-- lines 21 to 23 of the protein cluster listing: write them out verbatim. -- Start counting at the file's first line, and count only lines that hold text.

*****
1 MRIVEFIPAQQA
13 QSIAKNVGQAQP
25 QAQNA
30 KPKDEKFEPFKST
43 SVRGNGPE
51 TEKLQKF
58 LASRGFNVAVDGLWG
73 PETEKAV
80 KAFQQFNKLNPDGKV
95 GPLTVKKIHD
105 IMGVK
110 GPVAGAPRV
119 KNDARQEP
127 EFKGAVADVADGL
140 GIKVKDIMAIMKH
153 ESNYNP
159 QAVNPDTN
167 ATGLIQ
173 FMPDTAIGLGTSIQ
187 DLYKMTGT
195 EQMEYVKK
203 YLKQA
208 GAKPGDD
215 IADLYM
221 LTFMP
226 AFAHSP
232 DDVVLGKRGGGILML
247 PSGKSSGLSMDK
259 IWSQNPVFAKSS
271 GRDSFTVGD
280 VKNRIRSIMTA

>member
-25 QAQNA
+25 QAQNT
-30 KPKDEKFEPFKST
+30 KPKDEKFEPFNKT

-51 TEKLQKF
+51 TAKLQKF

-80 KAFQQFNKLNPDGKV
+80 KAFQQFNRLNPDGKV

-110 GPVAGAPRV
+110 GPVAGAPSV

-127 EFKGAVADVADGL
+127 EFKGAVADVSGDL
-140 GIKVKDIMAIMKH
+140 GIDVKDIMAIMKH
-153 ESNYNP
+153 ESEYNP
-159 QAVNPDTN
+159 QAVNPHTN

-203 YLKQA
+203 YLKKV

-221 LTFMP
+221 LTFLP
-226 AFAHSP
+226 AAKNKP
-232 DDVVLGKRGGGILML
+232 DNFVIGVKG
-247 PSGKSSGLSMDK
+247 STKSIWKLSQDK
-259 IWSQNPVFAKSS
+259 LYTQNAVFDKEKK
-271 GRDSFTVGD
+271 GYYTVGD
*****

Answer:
195 EQMEYVKK
203 YLKQA
208 GAKPGDD